This story was updated at 12:54 p.m. EDT.
HOUSTON ? Two spacewalking astronauts resorted to ?Plan C? Sunday to remove a stuck bolt on the Hubble Space Telescope that blocked their efforts to begin the second daunting repair of their mission: resurrecting a long-broken instrument that can sample the atmosphere of distant alien planets.
Atlantis astronauts Michael Massimino and Michael Good floated outside their shuttle at 9:45 a.m. EDT (1345 GMT) to resuscitate Hubble?s jack-of-all-trades spectrograph, which failed after a power failure in 2004.
NASA expected the repair to be one the mission?s most challenging tasks, primarily because the instrument was never built to be fixed in space. Its power supply sits behind a panel locked down by more than 117 tiny screws.
But a stuck bolt on a handrail blocking access the panels stymied the astronauts. The handrail had to be removed, but the bolt was stripped and two attempts failed to unscrew it. Mission Control finally told Massimino to rip the handrail from Hubble with brute force, shearing the bolt off. The move, Plan C, would take some serious strength, Mission Control said.
?I think you?ve got that in you,? astronaut Andrew Feustel told the spacewalker from inside Atlantis.
?I can try,? Massimino said.
It is the fourth of five crucial back-to-back spacewalks by Atlantis astronauts to upgrade and repair Hubble to extend its mission life through at least 2014. Atlantis? 11-day mission is NASA?s fifth and final flight to the iconic observatory before the agency retires its three-orbiter fleet next year.
A vital tool
The target of Sunday?s spacewalk - the Space Telescope Imaging Spectrograph, or STIS - was installed on Hubble in 1997. It can pick beams of light apart into their component wavelengths to find the chemical make-up of objects like planets, comets and galaxies. But unlike other spectrographs, STIS can build images, too, and was built for versatility.
?It has many bells and whistles,? Hubble?s senior project scientist Dave Leckrone told reporters here at NASA?s Johnson Space Center on Saturday.
In addition to being the first to discover the chemical composition of the atmosphere around an extrasolar planet, the spectrograph was also the first to detect the tell-tale signs of a supermassive black hole in the heart of galaxy, Leckrone said. So scientists understandably want it repaired if it?s possible, he added.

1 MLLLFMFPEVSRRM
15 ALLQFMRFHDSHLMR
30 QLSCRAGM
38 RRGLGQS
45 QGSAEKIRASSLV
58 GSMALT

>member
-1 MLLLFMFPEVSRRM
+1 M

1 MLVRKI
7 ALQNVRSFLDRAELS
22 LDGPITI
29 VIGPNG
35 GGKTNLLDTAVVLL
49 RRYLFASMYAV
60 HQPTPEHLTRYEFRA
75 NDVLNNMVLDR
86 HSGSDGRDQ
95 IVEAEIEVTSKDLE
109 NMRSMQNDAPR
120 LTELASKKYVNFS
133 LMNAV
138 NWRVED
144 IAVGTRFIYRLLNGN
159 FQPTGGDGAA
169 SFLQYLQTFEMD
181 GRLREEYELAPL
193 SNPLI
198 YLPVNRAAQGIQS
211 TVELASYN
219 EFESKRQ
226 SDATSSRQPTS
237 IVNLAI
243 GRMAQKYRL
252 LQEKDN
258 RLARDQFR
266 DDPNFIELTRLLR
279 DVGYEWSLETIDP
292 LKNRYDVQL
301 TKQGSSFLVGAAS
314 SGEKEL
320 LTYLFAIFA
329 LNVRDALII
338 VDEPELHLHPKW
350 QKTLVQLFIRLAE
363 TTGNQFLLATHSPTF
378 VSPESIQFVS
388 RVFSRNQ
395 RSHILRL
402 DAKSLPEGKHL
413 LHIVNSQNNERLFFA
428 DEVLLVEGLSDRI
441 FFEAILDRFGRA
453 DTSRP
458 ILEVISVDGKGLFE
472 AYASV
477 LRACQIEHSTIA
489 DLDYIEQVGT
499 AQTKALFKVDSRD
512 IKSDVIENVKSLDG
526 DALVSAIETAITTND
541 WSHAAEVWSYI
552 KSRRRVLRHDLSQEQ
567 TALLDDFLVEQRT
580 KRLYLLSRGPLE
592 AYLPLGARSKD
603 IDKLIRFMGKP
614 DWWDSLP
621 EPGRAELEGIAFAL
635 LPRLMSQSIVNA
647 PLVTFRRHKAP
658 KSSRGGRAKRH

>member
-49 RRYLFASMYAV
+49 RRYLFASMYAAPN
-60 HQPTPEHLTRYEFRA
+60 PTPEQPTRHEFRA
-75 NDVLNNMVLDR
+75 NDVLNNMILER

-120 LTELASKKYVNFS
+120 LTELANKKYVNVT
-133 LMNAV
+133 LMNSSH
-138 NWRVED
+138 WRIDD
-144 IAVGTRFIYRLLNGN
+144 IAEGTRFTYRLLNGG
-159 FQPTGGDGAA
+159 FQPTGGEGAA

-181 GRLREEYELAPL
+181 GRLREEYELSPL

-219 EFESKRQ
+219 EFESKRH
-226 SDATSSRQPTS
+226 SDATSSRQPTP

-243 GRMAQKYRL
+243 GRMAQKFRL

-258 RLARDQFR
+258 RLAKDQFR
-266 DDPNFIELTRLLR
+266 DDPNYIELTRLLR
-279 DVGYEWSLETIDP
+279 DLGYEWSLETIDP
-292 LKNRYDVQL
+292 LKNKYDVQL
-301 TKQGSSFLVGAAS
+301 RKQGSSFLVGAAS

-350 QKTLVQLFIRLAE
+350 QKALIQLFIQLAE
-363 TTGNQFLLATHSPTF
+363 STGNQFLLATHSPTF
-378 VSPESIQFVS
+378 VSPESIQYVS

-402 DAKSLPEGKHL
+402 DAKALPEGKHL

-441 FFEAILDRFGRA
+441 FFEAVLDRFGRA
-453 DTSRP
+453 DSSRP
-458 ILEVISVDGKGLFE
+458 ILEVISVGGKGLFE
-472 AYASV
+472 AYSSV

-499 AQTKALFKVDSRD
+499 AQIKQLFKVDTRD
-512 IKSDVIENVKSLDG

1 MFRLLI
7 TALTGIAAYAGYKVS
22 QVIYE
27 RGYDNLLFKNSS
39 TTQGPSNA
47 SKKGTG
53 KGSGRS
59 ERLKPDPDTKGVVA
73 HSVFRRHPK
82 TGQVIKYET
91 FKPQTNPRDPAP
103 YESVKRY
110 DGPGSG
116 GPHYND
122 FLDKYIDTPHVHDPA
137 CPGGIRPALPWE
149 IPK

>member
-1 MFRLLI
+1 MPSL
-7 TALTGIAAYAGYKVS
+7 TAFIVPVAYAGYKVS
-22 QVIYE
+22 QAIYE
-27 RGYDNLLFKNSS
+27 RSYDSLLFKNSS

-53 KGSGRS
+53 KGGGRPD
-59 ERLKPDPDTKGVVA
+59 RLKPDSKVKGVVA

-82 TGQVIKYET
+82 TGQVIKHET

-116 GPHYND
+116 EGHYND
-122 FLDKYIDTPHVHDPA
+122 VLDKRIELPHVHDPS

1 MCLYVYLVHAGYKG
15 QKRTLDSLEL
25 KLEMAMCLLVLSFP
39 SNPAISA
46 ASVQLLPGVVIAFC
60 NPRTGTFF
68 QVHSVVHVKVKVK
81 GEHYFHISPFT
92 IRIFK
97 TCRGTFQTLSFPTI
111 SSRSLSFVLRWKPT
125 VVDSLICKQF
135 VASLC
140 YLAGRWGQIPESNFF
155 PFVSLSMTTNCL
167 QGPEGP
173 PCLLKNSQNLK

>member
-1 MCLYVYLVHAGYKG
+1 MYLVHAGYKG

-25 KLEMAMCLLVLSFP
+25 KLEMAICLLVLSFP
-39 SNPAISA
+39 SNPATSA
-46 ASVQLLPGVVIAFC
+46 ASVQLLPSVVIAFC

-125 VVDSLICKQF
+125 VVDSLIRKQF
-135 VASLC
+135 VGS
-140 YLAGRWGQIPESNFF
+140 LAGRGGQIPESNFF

Tiny screws in space
Massimino and Good plan to spend nearly five hours replacing the circuit board-like power supply that sits behind a panel secured by 117 tiny screws, many of different sizes and some which have washers. Each of those screws and washers need to be removed (but not lost in space) in order to reach the power supply board. A handrail must be removed as well.
?The problem is that this thing was not supposed to be changed out in space,? Massimino has said. ?It?s hard enough to change the thing out on the ground.?
NASA engineers built a custom-made capture plate with color-coded holes for each screw size. The holes are large enough to fit over a screw and allow a screwdriver bit in, but secure enough to lock loose screws inside so they don?t drift away. The engineers also built a new array of tools so Massimino could tackle the intricate, hand-intensive repair while wearing a bulky spacesuit and thick gloves.
Hubble scientists and mission managers had confidence in the repair based on the apparent ease of similar repair work on the telescope?s Advanced Camera for Surveys, which a different pair of spacewalkers pulled off on Saturday.
Engineers on Earth declared that camera repair a partial fix - but still successful - late Saturday since it revived two of the camera?s three imaging channels, including a vital wide-field camera used by Hubble to build its trademark deep views into the cosmos.
?I think it?s going to go extremely smoothly,? Leckrone said of today?s spacewalk, adding that the astronauts also plan to install much-needed thermal insulation on Hubble as well.
Massimino, in particular, has practiced removing the screws on Earth exhaustively until it became second nature, Leckrone said.
His best time? A swift 40 minutes, mission managers said.
?That?s extraordinary,? Leckrone said.
SPACE.com is providing continuous coverage of NASA's last mission to the Hubble Space Telescope with senior editor Tariq Malik in Houston and reporter Clara Moskowitz in New York. Click here for mission updates, live spacewalk coverage and SPACE.com's live NASA TV video feed.
- New Video - Hubble's STIS: The Ultimate Repair Job, Repaired Camera
- Image Gallery - The Hubble Repair Missions: Part 1, Part 2
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